Variations in the practice patterns in the use of post-operative colonoscopy in the United States has been well documented [13–19]. In these studies, the use of colonoscopy varied across age groups, socio-economic status, race, levels of comorbidities, tumor location, stage, and SEER region. There is limited direct data on the use of colonoscopy in patients under age 65, who comprise a significant proportion of colorectal cancer patients and who have potentially the most to gain from early detection of a recurrence or new cancer.
Examining practice patterns under different health care systems can provide further insights into the cause of practice variations. Canada has a similar standard of medical care but a markedly different system for funding health care. In contrast to the United States, Canadians are covered by universal, public health care insurance and do not incur out of pocket expenses for medically necessary physician or hospital services. Therefore, access in Canada is not limited by ability to pay for health care, but could be limited by availability of local resources.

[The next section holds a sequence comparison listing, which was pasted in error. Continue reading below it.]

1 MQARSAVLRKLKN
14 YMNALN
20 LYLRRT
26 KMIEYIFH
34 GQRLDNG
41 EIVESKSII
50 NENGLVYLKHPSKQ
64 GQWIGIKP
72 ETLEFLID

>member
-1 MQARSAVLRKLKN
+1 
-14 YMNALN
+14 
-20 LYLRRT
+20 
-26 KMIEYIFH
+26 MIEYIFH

The purpose of this study was to examine the use of post-operative colonoscopy in patients who had undergone a potentially curative resection for colorectal cancer between 1983 and 1995. Specifically, we wished to determine the likelihood that a patient would undergo a post-operative colonoscopy and whether this was affected by patient, tumour, treatment or surgeon characteristics. Based on previous research, we hypothesized that patients who were younger, who had more advanced tumours (Stage C: regional lymph node metastases) and who resided in urban areas would be more likely to undergo at least one post-operative colonoscopy. We also wished to examine the impact of gender, tumour site, type of surgery, preoperative colonoscopy and whether or not the surgeon performed colonoscopy on the probability of undergoing a post-operative colonoscopy. We examined whether practice patterns differed between the two large metropolitan areas, Edmonton and Calgary, where the majority of specialized medical care in the province is provided and that would be expected to have similar practice patterns. We also determined whether those who did not undergo a colonoscopy underwent a flexible sigmoidoscopy. Because we could not determine whether patients underwent a barium enema, by measuring flexible sigmoidoscopy we could provide an estimate of the maximum number of people who underwent alternative complete colonic evaluation.